2013 drought, wildfires call for action on climate change
Almost 2,000 feet deep, Crater Lake is the deepest body of water in the United States, a beautiful gem of Southern Oregon. Fed by overhead snow and rain, the lake is one of the cleanest and purest in the world. Gazing upon the breathtakingly bright blue waters of the lake is something you never forget.
But there is trouble in paradise. During the past 21 years, I have spent my summers living in Crater Lake National Park. Looking out my bedroom window, I noticed winters are becoming shorter, warmer and less snowy. It looks to me like it has been raining more and snowing less in the months of May, June, September, and October. This change in the weather has led me to become very worried about climate change.
The science confirms my observation. In 1931, rangers first began keeping track of the average annual snowfall at Crater Lake. Since then, the totals have been trending downward by decade from average of 614 inches in the 1930s to about 455 inches last decade. Even more alarming, this last winter, 2012-13, Crater Lake received about 355 inches.
Climate researchers expect the trend to continue. They predict the Pacific Northwest will experience even less snow and warmer temperatures in the decades to come.
Most snow that falls in the park eventually leaves the park to nourish the rivers of Southern Oregon and Northern California. Less snow falling in the park means less water is leaving the park to support Southern Oregon cities, ranches, farms, and wildlife downstream.
According to the National Weather Service, Southern Oregon is currently under a persistent drought that may last until the end of October, if not longer. This spring, the USDA designated Klamath, Lake, Harney and Malheur counties as drought disaster counties. According to the U.S. Bureau of Reclamation, the Klamath Basin experienced the second driest January-through-March on record.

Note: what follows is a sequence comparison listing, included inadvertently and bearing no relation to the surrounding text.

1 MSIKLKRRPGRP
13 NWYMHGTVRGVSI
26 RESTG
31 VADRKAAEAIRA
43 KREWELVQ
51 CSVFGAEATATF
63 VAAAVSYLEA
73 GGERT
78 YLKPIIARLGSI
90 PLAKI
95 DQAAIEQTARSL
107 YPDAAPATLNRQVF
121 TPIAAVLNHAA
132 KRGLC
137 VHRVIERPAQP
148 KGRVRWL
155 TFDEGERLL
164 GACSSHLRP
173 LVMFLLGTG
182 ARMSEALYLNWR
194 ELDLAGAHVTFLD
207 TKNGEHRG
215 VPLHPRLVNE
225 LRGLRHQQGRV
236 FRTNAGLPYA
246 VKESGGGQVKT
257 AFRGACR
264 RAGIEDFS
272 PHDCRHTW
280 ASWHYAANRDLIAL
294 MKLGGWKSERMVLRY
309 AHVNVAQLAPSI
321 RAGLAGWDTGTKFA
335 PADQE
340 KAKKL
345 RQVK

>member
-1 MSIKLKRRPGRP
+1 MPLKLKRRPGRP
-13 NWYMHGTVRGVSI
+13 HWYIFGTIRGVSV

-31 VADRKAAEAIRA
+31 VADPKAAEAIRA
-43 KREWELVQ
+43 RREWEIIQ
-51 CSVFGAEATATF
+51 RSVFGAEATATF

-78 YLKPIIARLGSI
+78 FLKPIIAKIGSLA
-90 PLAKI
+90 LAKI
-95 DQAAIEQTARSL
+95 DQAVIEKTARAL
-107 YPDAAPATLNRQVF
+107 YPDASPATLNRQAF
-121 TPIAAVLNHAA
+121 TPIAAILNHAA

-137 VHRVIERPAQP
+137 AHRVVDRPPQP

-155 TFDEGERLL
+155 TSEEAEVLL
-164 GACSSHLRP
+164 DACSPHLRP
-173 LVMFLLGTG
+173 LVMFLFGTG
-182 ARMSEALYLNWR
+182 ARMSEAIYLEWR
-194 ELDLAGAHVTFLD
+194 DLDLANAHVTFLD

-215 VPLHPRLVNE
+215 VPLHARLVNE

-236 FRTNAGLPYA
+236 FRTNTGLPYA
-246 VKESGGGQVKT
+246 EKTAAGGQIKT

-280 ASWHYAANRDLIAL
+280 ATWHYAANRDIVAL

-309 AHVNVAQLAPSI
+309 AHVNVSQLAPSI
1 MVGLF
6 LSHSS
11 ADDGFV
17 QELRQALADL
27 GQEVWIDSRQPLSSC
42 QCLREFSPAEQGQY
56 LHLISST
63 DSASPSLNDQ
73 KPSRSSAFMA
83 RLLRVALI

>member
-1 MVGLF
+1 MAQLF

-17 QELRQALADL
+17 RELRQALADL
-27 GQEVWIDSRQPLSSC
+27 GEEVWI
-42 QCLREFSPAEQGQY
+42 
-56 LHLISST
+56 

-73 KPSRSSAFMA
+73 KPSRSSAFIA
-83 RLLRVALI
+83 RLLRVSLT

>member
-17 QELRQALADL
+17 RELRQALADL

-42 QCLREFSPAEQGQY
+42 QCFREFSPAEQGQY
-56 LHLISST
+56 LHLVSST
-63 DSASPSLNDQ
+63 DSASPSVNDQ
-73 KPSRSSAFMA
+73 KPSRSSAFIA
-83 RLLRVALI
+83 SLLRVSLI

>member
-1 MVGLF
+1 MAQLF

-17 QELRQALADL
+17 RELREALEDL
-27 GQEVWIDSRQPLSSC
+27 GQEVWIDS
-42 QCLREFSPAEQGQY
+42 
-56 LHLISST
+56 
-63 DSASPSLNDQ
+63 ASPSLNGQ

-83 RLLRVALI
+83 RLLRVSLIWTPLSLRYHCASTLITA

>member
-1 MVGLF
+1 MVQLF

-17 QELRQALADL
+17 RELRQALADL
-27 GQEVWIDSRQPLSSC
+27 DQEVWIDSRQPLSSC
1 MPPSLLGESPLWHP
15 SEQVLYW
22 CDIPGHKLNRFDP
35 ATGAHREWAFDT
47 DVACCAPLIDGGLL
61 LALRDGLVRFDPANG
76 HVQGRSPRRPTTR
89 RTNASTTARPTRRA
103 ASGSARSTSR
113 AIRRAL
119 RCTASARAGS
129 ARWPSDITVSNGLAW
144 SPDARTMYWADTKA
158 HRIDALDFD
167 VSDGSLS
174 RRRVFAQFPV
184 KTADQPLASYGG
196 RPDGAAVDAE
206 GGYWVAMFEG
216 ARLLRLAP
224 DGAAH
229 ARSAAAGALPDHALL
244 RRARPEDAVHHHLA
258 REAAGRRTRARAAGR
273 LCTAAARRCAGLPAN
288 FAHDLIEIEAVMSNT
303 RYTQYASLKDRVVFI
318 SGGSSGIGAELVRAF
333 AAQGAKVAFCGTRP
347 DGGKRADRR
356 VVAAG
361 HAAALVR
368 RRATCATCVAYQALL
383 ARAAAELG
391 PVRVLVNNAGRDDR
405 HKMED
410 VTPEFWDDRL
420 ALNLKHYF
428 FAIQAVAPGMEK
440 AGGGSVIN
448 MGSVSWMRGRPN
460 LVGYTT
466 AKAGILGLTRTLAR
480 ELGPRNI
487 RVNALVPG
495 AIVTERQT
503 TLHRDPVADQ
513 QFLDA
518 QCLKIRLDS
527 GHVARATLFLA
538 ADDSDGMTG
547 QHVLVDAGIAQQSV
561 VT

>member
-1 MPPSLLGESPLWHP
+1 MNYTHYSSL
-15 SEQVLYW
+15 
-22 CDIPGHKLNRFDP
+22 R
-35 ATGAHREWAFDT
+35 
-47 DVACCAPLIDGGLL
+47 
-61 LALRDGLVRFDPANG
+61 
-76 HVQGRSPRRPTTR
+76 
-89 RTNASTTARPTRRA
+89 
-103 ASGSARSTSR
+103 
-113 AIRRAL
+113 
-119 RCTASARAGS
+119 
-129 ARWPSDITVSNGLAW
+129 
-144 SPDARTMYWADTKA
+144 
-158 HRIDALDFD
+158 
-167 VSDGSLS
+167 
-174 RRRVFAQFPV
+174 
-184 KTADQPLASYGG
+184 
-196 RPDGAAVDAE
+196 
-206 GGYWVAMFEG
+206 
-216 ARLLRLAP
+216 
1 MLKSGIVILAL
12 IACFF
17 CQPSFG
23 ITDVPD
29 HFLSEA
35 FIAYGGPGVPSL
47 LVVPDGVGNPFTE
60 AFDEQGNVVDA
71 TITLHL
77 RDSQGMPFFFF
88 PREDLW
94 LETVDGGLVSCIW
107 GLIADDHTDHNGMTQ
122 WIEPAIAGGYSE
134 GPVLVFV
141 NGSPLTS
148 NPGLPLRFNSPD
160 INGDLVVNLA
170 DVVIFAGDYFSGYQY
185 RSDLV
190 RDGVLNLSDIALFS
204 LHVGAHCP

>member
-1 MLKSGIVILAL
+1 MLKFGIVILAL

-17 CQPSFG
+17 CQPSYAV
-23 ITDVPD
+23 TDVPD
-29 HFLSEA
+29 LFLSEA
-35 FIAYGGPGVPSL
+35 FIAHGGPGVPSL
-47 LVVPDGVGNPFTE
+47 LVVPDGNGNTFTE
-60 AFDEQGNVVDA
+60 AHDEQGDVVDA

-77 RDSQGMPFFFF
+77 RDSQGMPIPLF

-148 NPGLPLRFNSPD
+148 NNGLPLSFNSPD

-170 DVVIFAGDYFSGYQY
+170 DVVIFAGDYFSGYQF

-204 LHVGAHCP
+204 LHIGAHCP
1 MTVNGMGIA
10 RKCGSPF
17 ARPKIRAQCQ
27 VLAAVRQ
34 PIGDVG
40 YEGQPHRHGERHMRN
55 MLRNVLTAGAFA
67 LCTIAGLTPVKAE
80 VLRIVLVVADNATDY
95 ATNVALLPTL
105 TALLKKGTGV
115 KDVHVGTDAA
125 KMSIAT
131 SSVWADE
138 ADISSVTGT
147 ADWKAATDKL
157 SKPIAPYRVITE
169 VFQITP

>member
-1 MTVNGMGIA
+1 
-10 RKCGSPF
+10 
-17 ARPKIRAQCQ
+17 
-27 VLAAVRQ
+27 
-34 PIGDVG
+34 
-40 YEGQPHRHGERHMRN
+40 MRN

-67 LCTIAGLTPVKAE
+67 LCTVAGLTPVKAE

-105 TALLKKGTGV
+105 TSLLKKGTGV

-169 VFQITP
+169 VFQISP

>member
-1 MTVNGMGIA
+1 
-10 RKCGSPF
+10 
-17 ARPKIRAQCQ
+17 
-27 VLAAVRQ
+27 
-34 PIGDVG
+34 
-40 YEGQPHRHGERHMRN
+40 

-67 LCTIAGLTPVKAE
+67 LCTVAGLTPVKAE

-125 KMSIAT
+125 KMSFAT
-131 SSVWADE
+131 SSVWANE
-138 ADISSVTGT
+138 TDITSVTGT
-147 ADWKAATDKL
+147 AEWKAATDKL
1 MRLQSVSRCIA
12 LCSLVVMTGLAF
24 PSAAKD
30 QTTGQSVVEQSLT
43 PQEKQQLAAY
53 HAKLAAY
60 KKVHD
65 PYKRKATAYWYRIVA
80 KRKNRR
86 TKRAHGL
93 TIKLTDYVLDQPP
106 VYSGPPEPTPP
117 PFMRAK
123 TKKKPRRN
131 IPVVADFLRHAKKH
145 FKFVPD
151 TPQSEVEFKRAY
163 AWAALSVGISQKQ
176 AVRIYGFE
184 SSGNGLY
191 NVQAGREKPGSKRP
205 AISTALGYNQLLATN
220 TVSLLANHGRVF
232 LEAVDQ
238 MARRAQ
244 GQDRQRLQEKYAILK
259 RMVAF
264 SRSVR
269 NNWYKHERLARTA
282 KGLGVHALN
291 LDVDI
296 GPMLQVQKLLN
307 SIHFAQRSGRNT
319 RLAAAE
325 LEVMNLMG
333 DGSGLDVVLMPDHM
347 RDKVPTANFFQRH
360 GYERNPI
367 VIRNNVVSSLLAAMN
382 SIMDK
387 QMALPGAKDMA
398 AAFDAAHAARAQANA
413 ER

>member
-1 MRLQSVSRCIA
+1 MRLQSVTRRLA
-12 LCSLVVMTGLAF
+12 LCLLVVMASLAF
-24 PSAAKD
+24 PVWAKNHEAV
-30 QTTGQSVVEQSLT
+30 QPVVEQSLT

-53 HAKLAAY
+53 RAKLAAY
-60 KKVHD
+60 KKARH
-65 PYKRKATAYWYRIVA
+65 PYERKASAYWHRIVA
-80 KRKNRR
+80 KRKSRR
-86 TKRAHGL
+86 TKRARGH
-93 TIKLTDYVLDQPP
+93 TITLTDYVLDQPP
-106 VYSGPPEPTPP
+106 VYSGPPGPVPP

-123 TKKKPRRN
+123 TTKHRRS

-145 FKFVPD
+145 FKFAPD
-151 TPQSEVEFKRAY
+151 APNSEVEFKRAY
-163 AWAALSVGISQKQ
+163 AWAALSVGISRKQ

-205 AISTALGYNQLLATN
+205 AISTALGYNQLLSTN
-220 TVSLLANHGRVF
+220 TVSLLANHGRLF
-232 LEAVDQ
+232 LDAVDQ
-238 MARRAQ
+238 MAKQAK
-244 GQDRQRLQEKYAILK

This current drought is an alarm bell telling us that it is time for Oregonians and Americans to stand up and take action on climate change.
The National Academy of Sciences, NASA, the U.S. Department of Defense, the American Meteorological Society, and even the Catholic Church all say that climate change is real and caused by humans. Over 97% of climate scientists agree on this.
It's getting bad, but we can limit the damage if we choose.
Humans pump over 90 million tons of carbon dioxide a day into the atmosphere by burning fossil fuels, more than 33 billion tons each year. For over 150 years, scientists have known that CO2 traps the earth's heat. Since the industrial revolution, we've increased the amount of carbon dioxide in our atmosphere by over 40 percent.
Earth now has a "fever," and the global average surface temperature has increased by 1.5 degrees Fahrenheit or 0.8 Celsius. The impact of climate change is felt worldwide by more extreme floods, heat waves, and droughts, like we are currently experiencing in Southern Oregon.
One of our leading climate scientists, retired NASA climatologist Dr. James Hansen, says the best way to reduce the threat of climate change is for Congress to quickly pass carbon fee and dividend legislation.
A national carbon fee would tax fossil fuels — oil, coal, and natural gas — as they are extracted from the ground or arrive in port. This tax would cause fossil fuels to become increasingly expensive. At the same time, non-polluting renewable energy — solar, wind, and geothermal— would become increasingly attractive investments because of their relatively cheaper cost. Revenue from the carbon fee would be used to give Americans an evenly distributed dividend check to offset rising energy costs associated with the fee.
The beauty of Crater Lake National Park and surrounding Southern Oregon, plus the current drought, should inspire us to do everything we can to the limit threat of climate change for ourselves, our children and our grandchildren.
The best way to limit future droughts threatening our farms, cattle ranches, salmon fisheries, and drinking water supply is to take action on climate change. That action, a national fee on carbon with revenue returned to households, will only happen if local Southern Oregon citizens tell our members of Congress, such as Congressman Greg Walden and U.S. Sens. Ron Wyden and Jeff Merkley, to make it so.
Brian Ettling is a seasonal park ranger at Crater Lake National Park. He writes this as a private citizen and a member of the Southern Oregon chapter of Citizens Climate Lobby.